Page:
INDIANAPOLIS, Ind. -- Tax season is officially underway. Last week, the IRS began accepting electronic tax returns. This also means it’s the busiest time of year for tax fraud.
When she answered her phone, an Indianapolis woman was told the man of the other end is with the IRS and she owed the government $3,700.
“I just was scared and didn’t know what to do,” said Elvria Uscanga.
The caller told Elvria to go to the ATM and get some cash for a down payment or she would go to jail.
“He told me go to the bank and take out $500, so I did,” said Uscanga.
Elvira admits she did withdraw some money, but at the last second she called police and avoided falling victim.
“I talked to the lady from 911 and she told me to turn around,” said Uscanga.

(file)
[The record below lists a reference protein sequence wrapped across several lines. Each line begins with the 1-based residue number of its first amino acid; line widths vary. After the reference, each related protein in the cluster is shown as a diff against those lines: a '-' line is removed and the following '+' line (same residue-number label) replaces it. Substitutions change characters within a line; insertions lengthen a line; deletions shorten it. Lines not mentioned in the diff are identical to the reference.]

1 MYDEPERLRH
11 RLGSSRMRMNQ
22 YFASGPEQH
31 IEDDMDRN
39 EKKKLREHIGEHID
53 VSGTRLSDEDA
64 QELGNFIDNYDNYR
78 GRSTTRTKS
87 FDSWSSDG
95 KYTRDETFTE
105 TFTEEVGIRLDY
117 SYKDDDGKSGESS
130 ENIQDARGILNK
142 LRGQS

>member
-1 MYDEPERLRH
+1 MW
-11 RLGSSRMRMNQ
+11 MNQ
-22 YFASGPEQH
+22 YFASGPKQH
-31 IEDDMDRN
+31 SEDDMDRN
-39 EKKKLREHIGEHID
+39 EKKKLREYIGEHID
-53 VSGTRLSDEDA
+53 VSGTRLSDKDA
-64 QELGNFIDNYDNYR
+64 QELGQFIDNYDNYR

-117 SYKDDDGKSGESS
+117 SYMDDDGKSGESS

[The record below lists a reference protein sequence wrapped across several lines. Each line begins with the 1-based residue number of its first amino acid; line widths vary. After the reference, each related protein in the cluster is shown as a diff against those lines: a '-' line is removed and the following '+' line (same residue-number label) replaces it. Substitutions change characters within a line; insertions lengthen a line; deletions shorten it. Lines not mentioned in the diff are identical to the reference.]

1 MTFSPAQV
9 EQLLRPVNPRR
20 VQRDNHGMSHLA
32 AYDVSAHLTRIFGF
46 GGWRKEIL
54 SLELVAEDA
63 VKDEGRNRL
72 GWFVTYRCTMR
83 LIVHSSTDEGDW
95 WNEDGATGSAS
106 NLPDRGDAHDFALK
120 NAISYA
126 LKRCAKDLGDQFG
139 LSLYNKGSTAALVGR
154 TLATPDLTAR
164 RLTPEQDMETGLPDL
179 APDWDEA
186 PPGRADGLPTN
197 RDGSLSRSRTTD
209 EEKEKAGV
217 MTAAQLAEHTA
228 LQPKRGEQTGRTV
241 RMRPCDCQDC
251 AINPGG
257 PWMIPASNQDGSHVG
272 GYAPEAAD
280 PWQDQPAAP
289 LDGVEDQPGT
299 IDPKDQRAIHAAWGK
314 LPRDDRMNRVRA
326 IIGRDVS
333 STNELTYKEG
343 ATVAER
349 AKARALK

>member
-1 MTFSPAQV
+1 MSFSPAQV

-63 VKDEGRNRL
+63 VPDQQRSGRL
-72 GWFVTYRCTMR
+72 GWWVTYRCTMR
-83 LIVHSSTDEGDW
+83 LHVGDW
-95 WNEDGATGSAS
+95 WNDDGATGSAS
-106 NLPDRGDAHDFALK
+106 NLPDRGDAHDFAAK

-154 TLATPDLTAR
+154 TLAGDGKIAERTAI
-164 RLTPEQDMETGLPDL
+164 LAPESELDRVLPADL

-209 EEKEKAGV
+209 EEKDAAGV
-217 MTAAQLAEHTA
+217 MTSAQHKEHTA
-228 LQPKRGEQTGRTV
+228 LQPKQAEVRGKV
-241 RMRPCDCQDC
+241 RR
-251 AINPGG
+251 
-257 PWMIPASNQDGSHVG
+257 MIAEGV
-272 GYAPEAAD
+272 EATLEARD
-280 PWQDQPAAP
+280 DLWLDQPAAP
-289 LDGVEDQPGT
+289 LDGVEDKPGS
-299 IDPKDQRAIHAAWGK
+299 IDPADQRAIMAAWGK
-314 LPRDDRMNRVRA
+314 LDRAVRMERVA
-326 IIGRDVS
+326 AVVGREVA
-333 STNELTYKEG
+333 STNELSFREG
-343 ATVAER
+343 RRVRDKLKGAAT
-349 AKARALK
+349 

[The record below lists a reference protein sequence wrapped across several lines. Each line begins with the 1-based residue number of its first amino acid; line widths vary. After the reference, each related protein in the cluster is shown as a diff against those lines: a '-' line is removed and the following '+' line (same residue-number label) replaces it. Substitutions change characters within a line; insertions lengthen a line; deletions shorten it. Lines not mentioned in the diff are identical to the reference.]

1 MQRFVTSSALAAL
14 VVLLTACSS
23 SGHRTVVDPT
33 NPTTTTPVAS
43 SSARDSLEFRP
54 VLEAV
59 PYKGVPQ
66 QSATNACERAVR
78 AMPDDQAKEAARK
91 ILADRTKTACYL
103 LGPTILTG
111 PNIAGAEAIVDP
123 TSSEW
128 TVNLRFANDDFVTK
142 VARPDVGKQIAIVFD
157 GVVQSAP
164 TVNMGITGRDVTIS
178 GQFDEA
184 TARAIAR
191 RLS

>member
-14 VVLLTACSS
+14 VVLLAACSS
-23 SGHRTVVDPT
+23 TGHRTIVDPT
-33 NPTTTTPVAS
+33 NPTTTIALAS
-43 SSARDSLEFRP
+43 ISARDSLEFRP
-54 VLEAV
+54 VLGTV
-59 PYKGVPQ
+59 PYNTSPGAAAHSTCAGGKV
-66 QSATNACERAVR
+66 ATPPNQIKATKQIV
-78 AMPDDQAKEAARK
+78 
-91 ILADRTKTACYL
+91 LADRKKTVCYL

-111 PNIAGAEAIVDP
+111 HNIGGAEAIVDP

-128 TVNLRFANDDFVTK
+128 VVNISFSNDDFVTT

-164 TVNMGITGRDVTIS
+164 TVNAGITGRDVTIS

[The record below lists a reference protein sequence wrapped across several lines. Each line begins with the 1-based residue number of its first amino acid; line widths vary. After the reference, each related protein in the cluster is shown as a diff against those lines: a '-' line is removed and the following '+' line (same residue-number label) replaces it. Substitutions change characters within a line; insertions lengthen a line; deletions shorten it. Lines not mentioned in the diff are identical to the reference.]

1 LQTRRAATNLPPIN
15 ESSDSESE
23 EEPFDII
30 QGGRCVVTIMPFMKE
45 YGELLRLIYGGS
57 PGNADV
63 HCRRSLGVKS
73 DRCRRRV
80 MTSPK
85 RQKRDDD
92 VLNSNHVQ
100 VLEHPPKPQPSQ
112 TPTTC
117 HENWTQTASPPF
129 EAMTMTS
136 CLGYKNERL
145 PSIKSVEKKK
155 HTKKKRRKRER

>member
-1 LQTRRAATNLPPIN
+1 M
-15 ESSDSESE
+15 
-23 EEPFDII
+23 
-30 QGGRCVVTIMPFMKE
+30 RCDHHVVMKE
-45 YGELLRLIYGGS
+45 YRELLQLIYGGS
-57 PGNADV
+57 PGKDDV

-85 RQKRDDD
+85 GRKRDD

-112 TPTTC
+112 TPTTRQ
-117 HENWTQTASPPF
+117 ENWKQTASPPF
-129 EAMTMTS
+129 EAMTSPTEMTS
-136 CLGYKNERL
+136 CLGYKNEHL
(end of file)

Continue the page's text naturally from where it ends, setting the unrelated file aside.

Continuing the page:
Uscanga certainly isn’t alone. In 2015, the Indiana attorney general’s office took 652 reports of tax fraud involving identity theft and 3,553 complaints of IRS impersonations.
In 2016, the number of identity theft cases went down to 234, but false IRS complaints increased to 3,751.
“There are people out there who will take advantage, so if it looks strange contact someone and find out,” said Indiana Attorney General Curtis Hill.
Hill says the real IRS doesn’t make phone calls and filing a tax return as early as possible is good way to avoid falling victim to scammers.
“That way, if you’ve got your information in and you get a phone call you’re already ahead of the game. You know what’s going on,” said Hill.
“I hope others don’t fall into the same situation as me, because it is really scary,” said Uscanga.
If you or someone you know has been contacted by a potential scam artist, write down the phone number and file a complaint with either the attorney general or police department.